Yes, Sandra–thank you so much for posting! Your perspective is so needed. And you’re so right that we tend not to notice these things until we’re affected by them…I should have added in this post that it’s only really in the last five years or so that I’ve really noticed the lack of color in Christian fiction.
Please, Lord, let that day soon come when our novel covers gladly and proudly show the true diversity and varied beauty of His people. Because otherwise, like you said, they’re not reflecting truth and, in a very important way, not honoring Him.
I’m so excited for your books to start coming out! Bless you, friend.
Thank you, Kiersti, for mentioning my Yada Yada Prayer Group novels in your blog as ones that include people of color as primary characters! God has so blessed and enriched my own life (AND my understanding of what it means to be the Body of Christ with many different parts) by relationships with brothers and sisters from many racial and cultural backgrounds, that I wanted to share that with my readers. In all the novels we write, my husband and I make diversity a priority. I hope your readers will check out all of our series: The Yada Yada Prayer Group, The YY House of Hope, SouledOut Sisters, and now Windy City Neighbors (our current series). They can find out more on our web site: http://www.daveneta.com. And I’m going to check out the books you mentioned! Thanks so much for highlighting this important topic.–Neta Jackson
What an honor to have you stop by, Neta! Thank you so much for sharing. Your Yada Yada books have blessed me (and my mom and sister) so much, and deepened my understanding and appreciation of diversity. I don’t know of any other contemporary novels that deal with the struggles and joys of friendships “across the color line” as realistically as yours do! I’ve enjoyed the Windy City series recently too.
May the Lord continue to bless you and your writing ministry!
P.S. Books BY Christian authors of color are important to read too! Here are some wonderful African American authors to check out: Sharon Ewell Foster, Kim Cash Tate, and Claudia Mair Burney for starters.
This is such an important point that I left out, Neta–thank you so much! I’ve heard of Sharon Ewell Foster but need to read her–the others are new to me. Thank you! Need to go add some books to my wishlist. 🙂
Actually, I just had another friend recommend one of Claudia Mair Burney’s books today! Apparently I need to start there. 🙂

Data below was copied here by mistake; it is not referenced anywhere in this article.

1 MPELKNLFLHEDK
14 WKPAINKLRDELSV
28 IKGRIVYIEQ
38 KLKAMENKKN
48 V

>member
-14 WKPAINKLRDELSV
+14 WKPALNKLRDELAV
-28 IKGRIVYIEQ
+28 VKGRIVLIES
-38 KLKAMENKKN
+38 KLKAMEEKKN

I’d love to read this. Thank you for bringing this topic to my attention, as well, Kiersti and Lori. My email is bri4shelli (at) att (dot) net. Blessings!
Thanks so much for stopping by, Shelli! You’ll definitely be entered in the giveaway. 🙂
Thank you for this SELAH moment in regards to diverse ethnicity. We are one Body made up of Many parts. I would love to read Lori’s newest book. My email is firstname.lastname@example.org
Have a wonderful day!
Thanks so much for stopping by and sharing, Caryl! Blessings. 🙂
Would love a chance to win this great prize! I love reading and writing Christian fiction and this book sounds awesome!
Thanks so much for coming by, Nicole! It is a treat of a book, and you’ll definitely be entered. 🙂
Well, I am sorry to say it never occurred to me because I purchase and read books for the story not for the race of the characters. Real life is a mix of people groups. I can’t wait to read this book! Thanks for the opportunity to win! Blessings! Neta Jackson, thanks for the list of authors. I am a HUGE fan as I have read about 30 of your Trailblazer series with my kids! Just loved those, can’t wait to share with grandchildren (which won’t be for another 5-10 years but that is ok! : )
Thanks so much for sharing, Chris! And yes, aren’t the Trailblazer books awesome? I grew up on them. Pretty neat to have Neta herself join our conversation. 🙂
I have to agree I’ve never really paid attention to the race in a story I look for the story line and message… And Lori definitely delivers on both accounts 🙂
Yes, she does! Thanks so much for stopping by, Lisa.
Apparently, mixed race characters are in minor roles too.
Yes, they often are, Lisa…though I’m starting to see that change just a little bit, which is encouraging. Tamsen Littlejohn is one example. Thanks so much for stopping by and sharing!